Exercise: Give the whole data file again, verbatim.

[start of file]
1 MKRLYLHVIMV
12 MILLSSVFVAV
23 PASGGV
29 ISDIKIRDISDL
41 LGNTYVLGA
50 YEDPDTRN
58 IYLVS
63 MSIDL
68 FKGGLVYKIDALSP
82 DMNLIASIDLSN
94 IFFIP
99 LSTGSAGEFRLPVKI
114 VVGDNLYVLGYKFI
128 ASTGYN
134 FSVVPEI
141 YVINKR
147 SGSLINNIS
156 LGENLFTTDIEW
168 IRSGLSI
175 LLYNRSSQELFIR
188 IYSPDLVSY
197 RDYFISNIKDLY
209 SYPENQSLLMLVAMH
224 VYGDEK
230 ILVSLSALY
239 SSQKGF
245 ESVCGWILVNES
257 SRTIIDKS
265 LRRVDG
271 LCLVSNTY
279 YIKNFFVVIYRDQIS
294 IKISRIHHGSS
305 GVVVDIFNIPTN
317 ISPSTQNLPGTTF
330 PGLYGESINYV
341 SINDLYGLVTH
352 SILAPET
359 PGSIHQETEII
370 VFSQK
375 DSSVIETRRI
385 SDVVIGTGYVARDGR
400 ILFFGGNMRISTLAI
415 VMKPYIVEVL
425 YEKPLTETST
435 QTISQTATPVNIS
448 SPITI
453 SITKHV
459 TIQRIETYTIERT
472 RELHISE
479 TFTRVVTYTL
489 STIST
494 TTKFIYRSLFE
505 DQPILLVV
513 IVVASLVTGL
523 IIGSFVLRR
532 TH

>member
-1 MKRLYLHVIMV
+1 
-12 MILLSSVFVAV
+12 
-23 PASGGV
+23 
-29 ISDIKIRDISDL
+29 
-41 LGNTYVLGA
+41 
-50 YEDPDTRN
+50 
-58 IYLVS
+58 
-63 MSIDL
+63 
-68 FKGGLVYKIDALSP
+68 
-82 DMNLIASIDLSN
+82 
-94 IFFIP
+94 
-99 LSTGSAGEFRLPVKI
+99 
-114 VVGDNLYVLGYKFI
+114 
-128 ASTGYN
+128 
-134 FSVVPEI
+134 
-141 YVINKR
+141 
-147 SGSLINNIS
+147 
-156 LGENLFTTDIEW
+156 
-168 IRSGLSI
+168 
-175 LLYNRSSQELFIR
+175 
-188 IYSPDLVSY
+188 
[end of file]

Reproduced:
1 MKRLYLHVIMV
12 MILLSSVFVAV
23 PASGGV
29 ISDIKIRDISDL
41 LGNTYVLGA
50 YEDPDTRN
58 IYLVS
63 MSIDL
68 FKGGLVYKIDALSP
82 DMNLIASIDLSN
94 IFFIP
99 LSTGSAGEFRLPVKI
114 VVGDNLYVLGYKFI
128 ASTGYN
134 FSVVPEI
141 YVINKR
147 SGSLINNIS
156 LGENLFTTDIEW
168 IRSGLSI
175 LLYNRSSQELFIR
188 IYSPDLVSY
197 RDYFISNIKDLY
209 SYPENQSLLMLVAMH
224 VYGDEK
230 ILVSLSALY
239 SSQKGF
245 ESVCGWILVNES
257 SRTIIDKS
265 LRRVDG
271 LCLVSNTY
279 YIKNFFVVIYRDQIS
294 IKISRIHHGSS
305 GVVVDIFNIPTN
317 ISPSTQNLPGTTF
330 PGLYGESINYV
341 SINDLYGLVTH
352 SILAPET
359 PGSIHQETEII
370 VFSQK
375 DSSVIETRRI
385 SDVVIGTGYVARDGR
400 ILFFGGNMRISTLAI
415 VMKPYIVEVL
425 YEKPLTETST
435 QTISQTATPVNIS
448 SPITI
453 SITKHV
459 TIQRIETYTIERT
472 RELHISE
479 TFTRVVTYTL
489 STIST
494 TTKFIYRSLFE
505 DQPILLVV
513 IVVASLVTGL
523 IIGSFVLRR
532 TH

>member
-1 MKRLYLHVIMV
+1 
-12 MILLSSVFVAV
+12 
-23 PASGGV
+23 
-29 ISDIKIRDISDL
+29 
-41 LGNTYVLGA
+41 
-50 YEDPDTRN
+50 
-58 IYLVS
+58 
-63 MSIDL
+63 
-68 FKGGLVYKIDALSP
+68 
-82 DMNLIASIDLSN
+82 
-94 IFFIP
+94 
-99 LSTGSAGEFRLPVKI
+99 
-114 VVGDNLYVLGYKFI
+114 
-128 ASTGYN
+128 
-134 FSVVPEI
+134 
-141 YVINKR
+141 
-147 SGSLINNIS
+147 
-156 LGENLFTTDIEW
+156 
-168 IRSGLSI
+168 
-175 LLYNRSSQELFIR
+175 
-188 IYSPDLVSY
+188 